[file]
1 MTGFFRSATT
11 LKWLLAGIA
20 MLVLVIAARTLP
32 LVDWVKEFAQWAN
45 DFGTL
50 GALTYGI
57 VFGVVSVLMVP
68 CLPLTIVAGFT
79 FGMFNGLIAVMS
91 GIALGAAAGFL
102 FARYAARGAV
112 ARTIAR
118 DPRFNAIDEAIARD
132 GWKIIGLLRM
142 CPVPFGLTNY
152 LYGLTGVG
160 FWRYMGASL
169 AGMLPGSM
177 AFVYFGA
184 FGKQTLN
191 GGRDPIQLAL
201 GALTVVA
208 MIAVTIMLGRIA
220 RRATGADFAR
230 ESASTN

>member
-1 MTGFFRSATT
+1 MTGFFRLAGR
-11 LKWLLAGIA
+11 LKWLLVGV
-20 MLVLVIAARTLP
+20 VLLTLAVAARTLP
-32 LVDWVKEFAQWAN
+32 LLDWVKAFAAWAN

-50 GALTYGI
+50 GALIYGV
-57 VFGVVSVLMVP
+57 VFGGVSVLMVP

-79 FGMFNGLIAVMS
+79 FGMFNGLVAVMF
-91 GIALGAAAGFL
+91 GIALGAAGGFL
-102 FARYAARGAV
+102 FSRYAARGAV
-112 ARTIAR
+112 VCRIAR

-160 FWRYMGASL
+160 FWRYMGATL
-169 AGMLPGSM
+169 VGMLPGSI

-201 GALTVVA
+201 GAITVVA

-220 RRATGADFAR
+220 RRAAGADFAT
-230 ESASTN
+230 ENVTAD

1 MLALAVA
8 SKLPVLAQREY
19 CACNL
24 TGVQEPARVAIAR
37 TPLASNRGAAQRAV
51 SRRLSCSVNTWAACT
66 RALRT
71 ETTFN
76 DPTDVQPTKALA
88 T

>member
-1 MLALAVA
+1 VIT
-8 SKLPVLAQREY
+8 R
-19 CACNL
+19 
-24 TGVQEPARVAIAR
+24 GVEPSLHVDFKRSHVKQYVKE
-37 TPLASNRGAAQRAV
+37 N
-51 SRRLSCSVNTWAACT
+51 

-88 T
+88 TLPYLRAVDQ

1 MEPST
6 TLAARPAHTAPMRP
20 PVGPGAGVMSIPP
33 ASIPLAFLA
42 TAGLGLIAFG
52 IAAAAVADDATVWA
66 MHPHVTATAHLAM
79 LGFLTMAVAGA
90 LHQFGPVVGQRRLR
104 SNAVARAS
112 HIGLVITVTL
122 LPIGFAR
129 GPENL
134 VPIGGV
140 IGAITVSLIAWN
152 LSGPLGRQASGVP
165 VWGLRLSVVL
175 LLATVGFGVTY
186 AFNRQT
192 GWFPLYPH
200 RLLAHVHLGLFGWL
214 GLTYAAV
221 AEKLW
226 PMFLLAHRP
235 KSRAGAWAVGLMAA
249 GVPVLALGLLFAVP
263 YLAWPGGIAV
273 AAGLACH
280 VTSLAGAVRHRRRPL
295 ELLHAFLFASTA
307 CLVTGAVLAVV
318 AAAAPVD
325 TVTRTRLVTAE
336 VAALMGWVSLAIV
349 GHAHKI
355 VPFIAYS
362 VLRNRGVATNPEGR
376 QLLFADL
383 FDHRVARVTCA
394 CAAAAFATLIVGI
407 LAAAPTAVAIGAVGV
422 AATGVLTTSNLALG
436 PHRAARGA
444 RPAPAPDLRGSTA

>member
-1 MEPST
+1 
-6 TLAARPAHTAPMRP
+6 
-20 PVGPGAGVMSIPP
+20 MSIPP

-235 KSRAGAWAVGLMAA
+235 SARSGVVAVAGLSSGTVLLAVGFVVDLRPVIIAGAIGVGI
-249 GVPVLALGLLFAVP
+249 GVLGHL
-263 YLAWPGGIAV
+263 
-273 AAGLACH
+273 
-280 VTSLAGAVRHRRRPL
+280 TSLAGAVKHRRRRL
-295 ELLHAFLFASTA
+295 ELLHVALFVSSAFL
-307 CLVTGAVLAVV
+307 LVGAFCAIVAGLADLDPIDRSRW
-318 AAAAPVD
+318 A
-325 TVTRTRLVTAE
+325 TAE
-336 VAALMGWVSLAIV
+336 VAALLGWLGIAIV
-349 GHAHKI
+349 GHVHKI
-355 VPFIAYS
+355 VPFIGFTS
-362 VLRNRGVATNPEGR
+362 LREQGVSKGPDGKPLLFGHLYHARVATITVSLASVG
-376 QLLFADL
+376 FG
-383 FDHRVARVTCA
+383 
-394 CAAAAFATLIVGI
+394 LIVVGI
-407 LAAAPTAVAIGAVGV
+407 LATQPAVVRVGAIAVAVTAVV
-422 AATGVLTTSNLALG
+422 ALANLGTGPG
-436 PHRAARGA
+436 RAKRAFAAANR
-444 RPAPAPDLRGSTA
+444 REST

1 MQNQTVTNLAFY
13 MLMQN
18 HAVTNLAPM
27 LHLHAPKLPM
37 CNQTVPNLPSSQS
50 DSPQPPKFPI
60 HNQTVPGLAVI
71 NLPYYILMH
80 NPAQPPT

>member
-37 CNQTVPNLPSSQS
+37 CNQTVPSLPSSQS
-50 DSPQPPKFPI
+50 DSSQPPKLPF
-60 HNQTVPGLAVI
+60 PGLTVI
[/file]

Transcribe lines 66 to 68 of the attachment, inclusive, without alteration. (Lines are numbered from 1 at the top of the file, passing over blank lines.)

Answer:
88 T

>member
-1 MLALAVA